|Description||The May 1925 edition of Vox Wesleyana.|
Vol. XXVIII May, 1925 No. 3
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REV. J. H. RIDDELL, B.A., B.D., D.D., LL.D., President and Professor of New Testament R
V. J. H. Exegesl., 41 Balmoral. Place. B-3569.
REV. JAMES ELLIOTT, B.A., D.D., Ph.D., Professor of Mental and Moral Science, 201
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. SKULI JOHNSTON, M.A., Dean of the Faculty of Arts and Professor of Classics, 176 sKULl JOHNSTON, Lenore St. B-5789.
REV. A. E. HETHERINGTON, B.A., B.D., D.D., S:r'.M., Dean of the Faculty of Theology and
Professor of Old Testament Exegesis and Religious Education, 105 Evanson St.
O. T. ANDERSON, M.A., B.Sc., Professor of Mathematics and Science, Ste. I, Bartella
REV. A. L. PHELPS, B.A., Professor of English Language and Literature, 85 Home St.
REV. L. W. MOFFIT, B.A., Ph.D., Professor of History, 515 Wardlaw Ave., F-2136.
ALBERT C. COOKE, B.A., Lecturer in History, 500 Wardlaw. F-6185.
MISS ELEANOR BOWES, B.A.. Lecturer in French and German, Dean of Sparling Hall.
WATSON KIRKCONNELL, M.A., Assoc. Professor of English, 121 Spence. B-2208.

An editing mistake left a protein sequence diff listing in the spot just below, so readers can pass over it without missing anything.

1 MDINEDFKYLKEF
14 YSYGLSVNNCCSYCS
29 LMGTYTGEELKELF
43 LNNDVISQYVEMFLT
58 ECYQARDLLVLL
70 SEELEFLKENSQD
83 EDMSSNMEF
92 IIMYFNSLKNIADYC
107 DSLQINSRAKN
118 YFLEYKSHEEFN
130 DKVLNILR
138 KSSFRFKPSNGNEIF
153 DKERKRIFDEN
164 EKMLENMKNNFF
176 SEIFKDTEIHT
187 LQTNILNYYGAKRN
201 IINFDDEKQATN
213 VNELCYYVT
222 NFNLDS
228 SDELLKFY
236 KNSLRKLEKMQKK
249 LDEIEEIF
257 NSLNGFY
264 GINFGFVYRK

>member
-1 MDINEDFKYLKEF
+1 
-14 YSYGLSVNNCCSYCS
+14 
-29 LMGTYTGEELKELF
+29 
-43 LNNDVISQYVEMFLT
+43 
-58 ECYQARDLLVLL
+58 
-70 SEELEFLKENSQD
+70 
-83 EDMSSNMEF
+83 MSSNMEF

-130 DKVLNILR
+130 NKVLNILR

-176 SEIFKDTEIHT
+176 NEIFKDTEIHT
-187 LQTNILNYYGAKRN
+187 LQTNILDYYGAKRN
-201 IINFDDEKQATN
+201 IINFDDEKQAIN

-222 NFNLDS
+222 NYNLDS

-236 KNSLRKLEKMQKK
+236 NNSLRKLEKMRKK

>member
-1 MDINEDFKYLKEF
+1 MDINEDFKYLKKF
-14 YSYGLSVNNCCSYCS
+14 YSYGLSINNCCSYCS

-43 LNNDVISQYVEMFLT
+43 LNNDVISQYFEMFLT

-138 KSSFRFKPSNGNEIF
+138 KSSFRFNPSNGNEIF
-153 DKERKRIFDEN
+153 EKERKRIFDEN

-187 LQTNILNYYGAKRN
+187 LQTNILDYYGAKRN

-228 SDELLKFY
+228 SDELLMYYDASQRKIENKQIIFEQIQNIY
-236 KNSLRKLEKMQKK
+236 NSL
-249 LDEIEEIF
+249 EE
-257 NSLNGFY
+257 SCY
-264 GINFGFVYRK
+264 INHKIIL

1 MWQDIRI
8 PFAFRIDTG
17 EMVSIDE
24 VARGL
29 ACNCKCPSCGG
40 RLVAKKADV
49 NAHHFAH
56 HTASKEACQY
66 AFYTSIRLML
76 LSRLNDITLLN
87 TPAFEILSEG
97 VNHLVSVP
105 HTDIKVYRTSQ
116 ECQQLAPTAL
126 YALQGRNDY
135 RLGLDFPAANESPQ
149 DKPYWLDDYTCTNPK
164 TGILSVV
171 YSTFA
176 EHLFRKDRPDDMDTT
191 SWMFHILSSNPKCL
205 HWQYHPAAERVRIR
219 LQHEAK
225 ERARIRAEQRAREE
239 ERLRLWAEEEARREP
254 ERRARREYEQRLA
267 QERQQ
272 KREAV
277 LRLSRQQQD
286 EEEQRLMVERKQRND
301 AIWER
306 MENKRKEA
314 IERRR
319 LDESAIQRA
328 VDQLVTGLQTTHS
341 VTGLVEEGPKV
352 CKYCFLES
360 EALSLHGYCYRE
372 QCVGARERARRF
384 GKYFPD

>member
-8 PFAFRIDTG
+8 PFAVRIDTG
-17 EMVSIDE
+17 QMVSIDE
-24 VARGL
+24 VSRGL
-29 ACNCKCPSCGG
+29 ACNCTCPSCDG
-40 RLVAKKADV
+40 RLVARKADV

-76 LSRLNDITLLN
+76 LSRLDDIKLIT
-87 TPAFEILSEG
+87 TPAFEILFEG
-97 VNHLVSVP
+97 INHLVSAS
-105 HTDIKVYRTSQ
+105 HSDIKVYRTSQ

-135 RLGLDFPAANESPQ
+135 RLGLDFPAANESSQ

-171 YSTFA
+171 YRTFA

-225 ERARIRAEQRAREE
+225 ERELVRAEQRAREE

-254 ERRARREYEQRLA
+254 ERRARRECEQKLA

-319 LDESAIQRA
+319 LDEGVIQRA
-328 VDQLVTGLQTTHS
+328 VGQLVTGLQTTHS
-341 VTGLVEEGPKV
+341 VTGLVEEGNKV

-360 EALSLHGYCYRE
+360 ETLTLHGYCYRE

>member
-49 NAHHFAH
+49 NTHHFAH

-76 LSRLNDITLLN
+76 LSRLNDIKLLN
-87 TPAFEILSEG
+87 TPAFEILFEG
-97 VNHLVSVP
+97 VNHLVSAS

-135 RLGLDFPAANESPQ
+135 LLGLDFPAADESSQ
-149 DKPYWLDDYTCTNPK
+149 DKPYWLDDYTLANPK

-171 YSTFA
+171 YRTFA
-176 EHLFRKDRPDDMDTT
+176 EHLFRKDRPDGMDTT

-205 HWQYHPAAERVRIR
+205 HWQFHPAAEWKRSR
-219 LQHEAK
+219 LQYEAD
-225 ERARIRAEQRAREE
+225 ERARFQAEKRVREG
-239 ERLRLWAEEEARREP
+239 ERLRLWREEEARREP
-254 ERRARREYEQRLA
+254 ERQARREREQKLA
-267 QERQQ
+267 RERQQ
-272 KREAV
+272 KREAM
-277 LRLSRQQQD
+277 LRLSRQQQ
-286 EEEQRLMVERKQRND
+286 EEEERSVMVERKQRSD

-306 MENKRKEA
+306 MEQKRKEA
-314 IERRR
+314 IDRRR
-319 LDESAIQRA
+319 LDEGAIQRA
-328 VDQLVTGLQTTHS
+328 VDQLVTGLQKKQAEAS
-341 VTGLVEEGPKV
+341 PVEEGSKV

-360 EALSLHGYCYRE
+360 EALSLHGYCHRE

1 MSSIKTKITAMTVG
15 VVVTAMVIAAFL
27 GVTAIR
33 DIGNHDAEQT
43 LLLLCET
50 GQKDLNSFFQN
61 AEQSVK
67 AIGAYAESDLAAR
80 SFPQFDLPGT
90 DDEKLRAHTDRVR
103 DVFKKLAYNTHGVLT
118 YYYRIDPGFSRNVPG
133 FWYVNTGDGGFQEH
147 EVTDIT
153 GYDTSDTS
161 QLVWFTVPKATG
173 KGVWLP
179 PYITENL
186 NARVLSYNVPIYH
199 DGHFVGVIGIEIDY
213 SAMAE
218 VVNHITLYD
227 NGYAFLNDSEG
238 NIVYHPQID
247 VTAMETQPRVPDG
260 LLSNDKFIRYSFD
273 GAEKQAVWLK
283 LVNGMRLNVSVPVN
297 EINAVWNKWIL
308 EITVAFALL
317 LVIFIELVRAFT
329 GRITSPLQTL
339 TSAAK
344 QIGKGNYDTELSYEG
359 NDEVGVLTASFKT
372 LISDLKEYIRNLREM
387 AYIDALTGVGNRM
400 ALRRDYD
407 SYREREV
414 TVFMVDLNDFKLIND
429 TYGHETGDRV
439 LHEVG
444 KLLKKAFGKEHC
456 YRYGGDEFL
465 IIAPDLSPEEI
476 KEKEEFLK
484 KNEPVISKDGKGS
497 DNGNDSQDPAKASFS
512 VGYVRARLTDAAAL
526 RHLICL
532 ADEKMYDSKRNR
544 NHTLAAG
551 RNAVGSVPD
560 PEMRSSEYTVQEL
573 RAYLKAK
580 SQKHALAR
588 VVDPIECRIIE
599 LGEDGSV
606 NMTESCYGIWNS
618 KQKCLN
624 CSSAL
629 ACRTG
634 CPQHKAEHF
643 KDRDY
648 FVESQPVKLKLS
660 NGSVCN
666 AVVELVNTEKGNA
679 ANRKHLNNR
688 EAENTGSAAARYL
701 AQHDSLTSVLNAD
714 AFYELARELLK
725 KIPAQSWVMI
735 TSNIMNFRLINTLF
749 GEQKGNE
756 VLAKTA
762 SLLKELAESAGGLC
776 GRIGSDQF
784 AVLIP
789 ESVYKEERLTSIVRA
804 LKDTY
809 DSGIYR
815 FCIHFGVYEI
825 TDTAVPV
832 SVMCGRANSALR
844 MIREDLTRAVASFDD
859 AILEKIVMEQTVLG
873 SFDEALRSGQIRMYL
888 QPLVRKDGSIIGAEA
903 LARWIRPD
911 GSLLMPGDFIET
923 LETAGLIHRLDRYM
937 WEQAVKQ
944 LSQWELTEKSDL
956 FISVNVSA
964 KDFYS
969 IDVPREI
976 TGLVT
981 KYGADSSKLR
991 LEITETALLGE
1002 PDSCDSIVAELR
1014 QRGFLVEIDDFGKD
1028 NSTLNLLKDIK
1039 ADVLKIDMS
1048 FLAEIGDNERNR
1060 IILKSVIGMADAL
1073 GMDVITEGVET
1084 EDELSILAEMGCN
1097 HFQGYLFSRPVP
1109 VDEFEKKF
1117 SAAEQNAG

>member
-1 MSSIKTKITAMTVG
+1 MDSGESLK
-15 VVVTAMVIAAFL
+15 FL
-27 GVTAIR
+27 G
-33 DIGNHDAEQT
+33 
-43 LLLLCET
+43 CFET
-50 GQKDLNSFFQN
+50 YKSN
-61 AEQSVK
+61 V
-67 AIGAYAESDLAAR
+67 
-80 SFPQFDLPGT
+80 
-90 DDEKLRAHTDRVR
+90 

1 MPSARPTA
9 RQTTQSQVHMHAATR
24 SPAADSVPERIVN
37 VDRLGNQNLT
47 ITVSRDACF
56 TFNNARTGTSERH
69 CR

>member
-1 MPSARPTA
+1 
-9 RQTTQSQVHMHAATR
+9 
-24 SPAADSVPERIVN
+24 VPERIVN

HECTOR ALLARD, B.A., Lecturer in French, Ste. 3, Provencher Apto. N-1824.
A. STEWART CUMMINGS, B.A., Registrar and Secretary of Faculty and Senate, 249
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A. R. CRAGG. B.A., B.D., Instructor in Preparatory Department, 487 Newman St., B-2463.
ALFRED D. LONGMAN, B.A., Instructor in Preparatory Department, Dean of Men's
CARL N. HALSTEAD, B.A., Head of Preparatory Department, Ste. 11, Riverside Apta.
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W. E. CLAPPERTON, Music Department, Vocal, Music and Arts Building Music Department, Vocal, Music MISS EDNA CRAGG, Assistant Registrar, 487 Newman St. B-2468.
REV. JOHN MACLEAN, M.A., D.D., Ph.D., ,Librarian, 64 Walnut St. B-5375.
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Honors Wesley College extends hearty congratulations to
the following honor winners:
HAROLD G. ROBSON HA